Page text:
Sunday, March 25, 2012

creative abandon - lessons from the chauvet cave paintings

Rhinos (Chauvet Cave painting)
Last night I watched a documentary titled 'Cave of Forgotten Dreams', a film by Werner Herzog on the Chauvet Cave paintings in France. The Chauvet-Pont-d'Arc Cave is home to the oldest known cave paintings, some 32000 years old. When it was discovered in 1994 by three speleologists (read cave explorers) Jean-Marie Chauvet, Eliette Brunel-Deschamps and Christian Hillaire, the cave entrance was completely hidden because of landslides. A large boulder sealed the natural entrance, creating what Werner Herzog mentions in the film, a natural time capsule.

Can you imagine, coming upon this hidden landscape, these forgotten paintings alive with herds of horses, rhinos, lions and other animals on its walls? The silence of the cave, the stalagmites and stalactites, the bones of animals, the absence of light... Time went by one second at a time and there stood those paintings waiting for thousands of years.

The documentary tells us a lot about the cave, about how it's being studied and preserved for future generations. But what I loved most is how well the paintings were shown. The light moving slowly across the timeless creation, while the thick darkness enveloped the rest. One can imagine the fire burning in that cave 32000 years ago, throwing its light on the walls. The dancing flames giving the drawings a life of their own and those ancient people looking at the animals drawn along the curves of the cave wall. They would have seen what we see - visually engaging works of art. What were their thoughts looking at the work?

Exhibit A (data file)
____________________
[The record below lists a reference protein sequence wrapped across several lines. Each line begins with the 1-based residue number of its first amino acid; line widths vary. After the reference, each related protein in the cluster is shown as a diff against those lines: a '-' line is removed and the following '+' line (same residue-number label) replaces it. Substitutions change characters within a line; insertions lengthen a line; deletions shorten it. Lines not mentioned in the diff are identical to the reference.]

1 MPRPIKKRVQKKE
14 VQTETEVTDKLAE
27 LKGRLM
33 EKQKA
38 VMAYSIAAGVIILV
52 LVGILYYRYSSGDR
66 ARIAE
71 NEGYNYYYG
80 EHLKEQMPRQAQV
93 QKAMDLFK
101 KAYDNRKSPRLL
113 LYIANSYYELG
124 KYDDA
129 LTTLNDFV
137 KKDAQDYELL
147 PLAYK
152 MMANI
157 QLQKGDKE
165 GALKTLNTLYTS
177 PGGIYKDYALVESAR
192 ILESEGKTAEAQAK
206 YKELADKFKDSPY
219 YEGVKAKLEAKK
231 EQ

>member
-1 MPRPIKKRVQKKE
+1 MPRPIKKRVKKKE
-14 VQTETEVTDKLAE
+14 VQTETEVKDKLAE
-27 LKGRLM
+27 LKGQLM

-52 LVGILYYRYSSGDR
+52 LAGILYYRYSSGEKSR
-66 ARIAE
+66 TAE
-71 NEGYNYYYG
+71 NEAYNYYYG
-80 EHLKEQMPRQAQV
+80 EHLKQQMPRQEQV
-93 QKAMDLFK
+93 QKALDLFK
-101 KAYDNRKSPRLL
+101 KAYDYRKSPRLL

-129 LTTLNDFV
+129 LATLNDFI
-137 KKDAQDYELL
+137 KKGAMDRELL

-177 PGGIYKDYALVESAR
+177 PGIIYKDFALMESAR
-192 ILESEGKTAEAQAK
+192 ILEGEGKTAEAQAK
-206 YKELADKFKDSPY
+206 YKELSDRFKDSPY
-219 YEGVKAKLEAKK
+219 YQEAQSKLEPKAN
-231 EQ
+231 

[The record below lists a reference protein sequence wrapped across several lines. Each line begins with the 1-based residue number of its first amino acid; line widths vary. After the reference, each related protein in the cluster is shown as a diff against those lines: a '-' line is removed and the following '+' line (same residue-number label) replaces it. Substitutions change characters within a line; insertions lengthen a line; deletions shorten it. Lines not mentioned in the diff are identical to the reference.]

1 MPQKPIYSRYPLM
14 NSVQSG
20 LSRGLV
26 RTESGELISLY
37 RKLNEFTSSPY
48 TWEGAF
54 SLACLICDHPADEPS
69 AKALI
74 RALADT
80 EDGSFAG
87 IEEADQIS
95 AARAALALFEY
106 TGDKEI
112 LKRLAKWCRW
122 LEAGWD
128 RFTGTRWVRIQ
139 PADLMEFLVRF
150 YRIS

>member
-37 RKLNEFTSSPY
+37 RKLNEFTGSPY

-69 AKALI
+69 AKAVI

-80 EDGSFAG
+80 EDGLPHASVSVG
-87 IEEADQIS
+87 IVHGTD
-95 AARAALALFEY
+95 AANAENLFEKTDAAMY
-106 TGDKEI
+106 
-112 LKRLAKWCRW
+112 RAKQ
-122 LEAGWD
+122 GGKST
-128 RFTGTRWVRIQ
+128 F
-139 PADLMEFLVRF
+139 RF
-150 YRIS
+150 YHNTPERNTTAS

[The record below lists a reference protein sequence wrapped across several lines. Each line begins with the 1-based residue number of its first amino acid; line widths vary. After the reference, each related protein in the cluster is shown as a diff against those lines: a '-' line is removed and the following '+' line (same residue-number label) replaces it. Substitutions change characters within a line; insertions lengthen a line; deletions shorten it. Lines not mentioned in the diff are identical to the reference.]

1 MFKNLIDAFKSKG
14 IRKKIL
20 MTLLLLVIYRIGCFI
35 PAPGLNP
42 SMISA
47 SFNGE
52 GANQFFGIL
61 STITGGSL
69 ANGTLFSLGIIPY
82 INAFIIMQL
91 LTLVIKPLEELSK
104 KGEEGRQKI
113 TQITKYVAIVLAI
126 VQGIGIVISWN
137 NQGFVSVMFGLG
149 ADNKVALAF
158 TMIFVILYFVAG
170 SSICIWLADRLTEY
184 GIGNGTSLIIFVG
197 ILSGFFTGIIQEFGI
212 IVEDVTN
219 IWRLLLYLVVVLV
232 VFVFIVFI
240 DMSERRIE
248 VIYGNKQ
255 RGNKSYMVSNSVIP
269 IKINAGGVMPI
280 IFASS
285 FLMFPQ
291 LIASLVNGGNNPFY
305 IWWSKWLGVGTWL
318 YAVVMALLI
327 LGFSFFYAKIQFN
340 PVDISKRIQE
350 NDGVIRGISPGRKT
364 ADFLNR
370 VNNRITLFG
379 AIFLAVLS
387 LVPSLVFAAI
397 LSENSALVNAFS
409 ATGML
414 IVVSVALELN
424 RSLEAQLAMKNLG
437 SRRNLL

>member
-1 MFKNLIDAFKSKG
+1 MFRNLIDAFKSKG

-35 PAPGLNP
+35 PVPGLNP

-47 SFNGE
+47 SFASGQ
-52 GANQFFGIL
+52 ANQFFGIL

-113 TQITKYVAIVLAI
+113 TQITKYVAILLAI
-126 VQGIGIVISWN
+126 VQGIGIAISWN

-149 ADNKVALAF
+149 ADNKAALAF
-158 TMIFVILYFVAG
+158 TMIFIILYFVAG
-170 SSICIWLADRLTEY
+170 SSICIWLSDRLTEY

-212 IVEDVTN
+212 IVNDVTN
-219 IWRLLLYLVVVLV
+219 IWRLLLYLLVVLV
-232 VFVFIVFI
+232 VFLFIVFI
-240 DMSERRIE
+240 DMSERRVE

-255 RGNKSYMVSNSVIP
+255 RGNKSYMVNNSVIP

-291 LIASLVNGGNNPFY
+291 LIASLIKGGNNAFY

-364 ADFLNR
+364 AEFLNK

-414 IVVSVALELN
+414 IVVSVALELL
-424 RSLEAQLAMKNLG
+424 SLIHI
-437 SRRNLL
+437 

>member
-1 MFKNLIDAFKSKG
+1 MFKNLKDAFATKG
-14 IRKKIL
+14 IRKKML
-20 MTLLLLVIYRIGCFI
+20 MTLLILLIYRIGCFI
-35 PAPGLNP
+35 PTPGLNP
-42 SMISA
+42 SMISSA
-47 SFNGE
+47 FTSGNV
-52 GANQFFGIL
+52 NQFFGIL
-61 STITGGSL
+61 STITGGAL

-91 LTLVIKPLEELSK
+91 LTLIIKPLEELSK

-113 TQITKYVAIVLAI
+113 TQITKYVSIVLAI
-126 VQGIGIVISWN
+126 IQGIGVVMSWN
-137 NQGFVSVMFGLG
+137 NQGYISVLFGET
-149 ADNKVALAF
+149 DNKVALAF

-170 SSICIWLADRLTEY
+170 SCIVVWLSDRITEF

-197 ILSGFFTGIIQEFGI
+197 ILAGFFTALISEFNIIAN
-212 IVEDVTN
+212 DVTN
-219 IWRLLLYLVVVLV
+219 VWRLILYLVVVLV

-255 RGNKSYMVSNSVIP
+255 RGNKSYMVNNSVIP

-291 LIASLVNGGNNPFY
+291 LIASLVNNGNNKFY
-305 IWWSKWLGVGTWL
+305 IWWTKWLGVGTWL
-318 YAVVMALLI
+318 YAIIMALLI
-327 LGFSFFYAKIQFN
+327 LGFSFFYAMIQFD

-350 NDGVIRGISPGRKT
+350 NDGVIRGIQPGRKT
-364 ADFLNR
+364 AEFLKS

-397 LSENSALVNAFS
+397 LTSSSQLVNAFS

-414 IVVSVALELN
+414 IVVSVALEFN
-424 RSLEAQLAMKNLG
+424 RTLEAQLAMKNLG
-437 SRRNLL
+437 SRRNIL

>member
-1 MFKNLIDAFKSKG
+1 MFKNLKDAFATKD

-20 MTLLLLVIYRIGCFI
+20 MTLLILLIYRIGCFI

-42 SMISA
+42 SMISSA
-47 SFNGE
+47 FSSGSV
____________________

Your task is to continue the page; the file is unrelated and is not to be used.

Horses (Chauvet Cave painting)

What I found interesting was how the artists visualised movement - the bison with eight legs, or the rhino's horns drawn repeatedly in front and above its head. The two rhinos fighting seem locked with brutal force. Then there is the herd of horses, drawn obliquely, each horse unique in its rendition. It almost seems like the horses are galloping side by side. And one of the artists made a series hand prints with some kind of red pigment and another with the hand used as a stencil. The artists used various methods to accentuate the drawings - grooves, shading and repeated lines. Further reading told me that before the artists started drawing in earnest, they scraped the cave walls for a lighter coloured wall and a smooth texture. Such ingenuity! Another interesting thing is that the paintings were not done at the same time period. Some of the paintings were made some 5000 years after the first series. The mind boggles! What did those individuals find in that cave and what did those 'new age' artists think of the paintings on the wall? How did they add to what was already drawn? How old did they think those drawings were?

You can't help but feel a sense of awe looking at these works of art. It is a beautiful reminder that the need to express ourselves is part of who we are. We have always created and always will, no matter how our language changes.

'Cave of Forgotten Dreams' is an interesting watch - you can see the trailer of the documentary here. I bet you'll be inspired by the ancient lines drawn with an abandon we all aspire to. Enjoy!